Uwe Krüger: Mainstream. Why we no longer trust the media. reviewed by Guido Keel

There is a problem with journalism in Germany – this forms the starting point of the latest work by Leipzig-based journalism expert Uwe Krüger. In it, he examines the question of why people have increasingly lost trust in and become more critical of the media in recent years – a phenomenon seen not only among those who complain loudly about the “Lügenpresse” [liar press], but across the political spectrum. continue to article

Irma Nelles: Der Herausgeber. Erinnerungen an Rudolf Augstein [The publisher. Memories of Rudolf Augstein] reviewed by Beatrice Dernbach

It begins with a goodbye. Rudolf Augstein is lying in Hamburg’s Israelitisches Krankenhaus with severe pneumonia on October 31, 2002. He dies a few days later on November 7, just after his 79th birthday. On the way home in the taxi, she begins to cry. “Has something terrible happened?,” asks the driver. “No, something normal.” “Your boyfriend?” She thinks for a moment. “In a few, brief moments, I suppose we were friends”. Born in 1946, Irma Nelles joined the Spiegel’s Bonn office in Summer 1973. continue to article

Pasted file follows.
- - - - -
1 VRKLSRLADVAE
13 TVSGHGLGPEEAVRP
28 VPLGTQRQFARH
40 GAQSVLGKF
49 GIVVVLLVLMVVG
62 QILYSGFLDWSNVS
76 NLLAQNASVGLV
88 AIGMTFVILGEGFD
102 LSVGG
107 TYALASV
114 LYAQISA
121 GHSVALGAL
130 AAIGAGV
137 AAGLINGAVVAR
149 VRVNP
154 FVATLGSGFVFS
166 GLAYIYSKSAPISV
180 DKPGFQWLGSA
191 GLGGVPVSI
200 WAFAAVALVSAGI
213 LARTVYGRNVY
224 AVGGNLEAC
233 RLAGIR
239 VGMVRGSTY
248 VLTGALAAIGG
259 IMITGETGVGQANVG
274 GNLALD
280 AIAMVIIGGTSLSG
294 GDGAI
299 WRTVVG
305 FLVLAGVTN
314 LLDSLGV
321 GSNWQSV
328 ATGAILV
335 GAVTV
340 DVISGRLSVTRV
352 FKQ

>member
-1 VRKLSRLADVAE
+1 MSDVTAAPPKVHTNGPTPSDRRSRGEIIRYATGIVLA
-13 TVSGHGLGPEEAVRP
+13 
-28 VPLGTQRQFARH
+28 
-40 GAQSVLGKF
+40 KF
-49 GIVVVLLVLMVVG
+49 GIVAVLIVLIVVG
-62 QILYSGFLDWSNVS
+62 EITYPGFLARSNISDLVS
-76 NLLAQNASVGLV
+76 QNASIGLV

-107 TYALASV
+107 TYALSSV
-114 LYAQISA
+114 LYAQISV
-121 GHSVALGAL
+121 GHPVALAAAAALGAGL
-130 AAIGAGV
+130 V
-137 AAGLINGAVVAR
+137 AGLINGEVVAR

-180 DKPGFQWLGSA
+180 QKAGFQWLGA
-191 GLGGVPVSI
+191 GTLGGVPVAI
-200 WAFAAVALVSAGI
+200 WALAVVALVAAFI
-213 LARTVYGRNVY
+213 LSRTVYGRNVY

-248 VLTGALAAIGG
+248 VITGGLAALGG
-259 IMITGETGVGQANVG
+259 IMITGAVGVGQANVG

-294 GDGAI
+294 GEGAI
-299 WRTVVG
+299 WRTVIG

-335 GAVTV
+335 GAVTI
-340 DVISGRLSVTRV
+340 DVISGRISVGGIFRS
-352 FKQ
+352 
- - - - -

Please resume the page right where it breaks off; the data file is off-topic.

Lorenz Matzat: Datenjournalismus. Methode einer digitalen Welt [Data-driven journalism. Method of a digital world] reviewed by Holger Müller

What does the future hold? Academic writing about journalism in the digital age often contains a remarkably similar range of terms: cross-media, communities and data-driven journalism. Each of these approaches is essentially a method of using the internet as a platform for generating attention in the short term and profit in the long term. But before profit comes hard work, as Lorenz Matzat hopes to show using examples in his book “Datenjournalismus. Methode einer digitalen Welt.” continue to article

Tim Kukral: Arbeitsbedingungen freier Auslandskorrespondenten [Working conditions of freelance foreign correspondents] reviewed by Julia Lönnendonker

Many new journalists dream of one day taking up a prestigious position as a foreign correspondent. But what are the working conditions really like for freelance foreign correspondents, who do not have the luxury of being employed by a public service broadcaster? And how has the situation changed as a result of the media crisis and the economic pressures it has produced? Are freelancers benefiting from the reduction in full-time correspondent positions by filling the gaps? continue to article